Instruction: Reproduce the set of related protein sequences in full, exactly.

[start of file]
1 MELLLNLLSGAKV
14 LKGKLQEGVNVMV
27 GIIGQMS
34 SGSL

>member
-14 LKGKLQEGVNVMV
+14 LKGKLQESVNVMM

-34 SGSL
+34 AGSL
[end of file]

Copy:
1 MELLLNLLSGAKV
14 LKGKLQEGVNVMV
27 GIIGQMS
34 SGSL

>member
-14 LKGKLQEGVNVMV
+14 LKGKLQESVNVMM

-34 SGSL
+34 AGSL